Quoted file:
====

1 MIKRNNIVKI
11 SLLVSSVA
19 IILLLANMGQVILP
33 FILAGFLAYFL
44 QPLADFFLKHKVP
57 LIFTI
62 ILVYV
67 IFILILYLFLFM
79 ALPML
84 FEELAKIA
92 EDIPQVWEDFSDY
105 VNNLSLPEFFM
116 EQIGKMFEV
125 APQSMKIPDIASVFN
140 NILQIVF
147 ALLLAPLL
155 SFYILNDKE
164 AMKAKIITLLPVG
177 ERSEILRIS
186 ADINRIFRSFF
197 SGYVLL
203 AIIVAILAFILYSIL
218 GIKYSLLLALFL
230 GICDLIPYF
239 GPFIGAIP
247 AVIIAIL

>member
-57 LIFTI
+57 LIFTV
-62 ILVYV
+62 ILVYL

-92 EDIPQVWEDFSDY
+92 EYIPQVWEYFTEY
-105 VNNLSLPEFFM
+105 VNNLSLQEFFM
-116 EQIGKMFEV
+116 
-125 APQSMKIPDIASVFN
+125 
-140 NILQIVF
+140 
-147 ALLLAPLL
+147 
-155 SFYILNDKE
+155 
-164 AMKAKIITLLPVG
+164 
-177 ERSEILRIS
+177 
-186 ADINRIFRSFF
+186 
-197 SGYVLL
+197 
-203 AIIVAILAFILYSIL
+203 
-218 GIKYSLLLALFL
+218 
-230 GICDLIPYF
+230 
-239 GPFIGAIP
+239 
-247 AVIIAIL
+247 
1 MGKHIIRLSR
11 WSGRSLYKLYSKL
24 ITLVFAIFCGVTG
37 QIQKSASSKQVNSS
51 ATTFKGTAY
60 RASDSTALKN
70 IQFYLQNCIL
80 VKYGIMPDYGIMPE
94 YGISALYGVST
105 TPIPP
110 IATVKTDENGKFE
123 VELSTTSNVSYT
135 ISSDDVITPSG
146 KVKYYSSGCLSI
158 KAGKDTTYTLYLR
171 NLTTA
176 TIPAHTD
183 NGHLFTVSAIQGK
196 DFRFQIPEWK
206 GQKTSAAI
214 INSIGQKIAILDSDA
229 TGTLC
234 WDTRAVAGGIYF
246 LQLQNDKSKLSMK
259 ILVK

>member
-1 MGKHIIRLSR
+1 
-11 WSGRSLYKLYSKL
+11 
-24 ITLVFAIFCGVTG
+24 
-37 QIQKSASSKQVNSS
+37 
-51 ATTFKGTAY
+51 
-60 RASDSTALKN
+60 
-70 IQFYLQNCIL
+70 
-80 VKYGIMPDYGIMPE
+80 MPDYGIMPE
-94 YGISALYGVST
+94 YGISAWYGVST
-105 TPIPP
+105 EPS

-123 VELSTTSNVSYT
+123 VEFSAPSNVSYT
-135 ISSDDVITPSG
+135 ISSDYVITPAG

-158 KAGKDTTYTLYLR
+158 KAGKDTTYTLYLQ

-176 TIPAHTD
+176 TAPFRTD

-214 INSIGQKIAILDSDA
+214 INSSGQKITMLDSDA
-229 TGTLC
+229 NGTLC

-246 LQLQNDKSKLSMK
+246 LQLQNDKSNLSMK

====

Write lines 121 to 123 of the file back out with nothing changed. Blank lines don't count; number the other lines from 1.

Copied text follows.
+229 NGTLC

-246 LQLQNDKSKLSMK
+246 LQLQNDKSNLSMK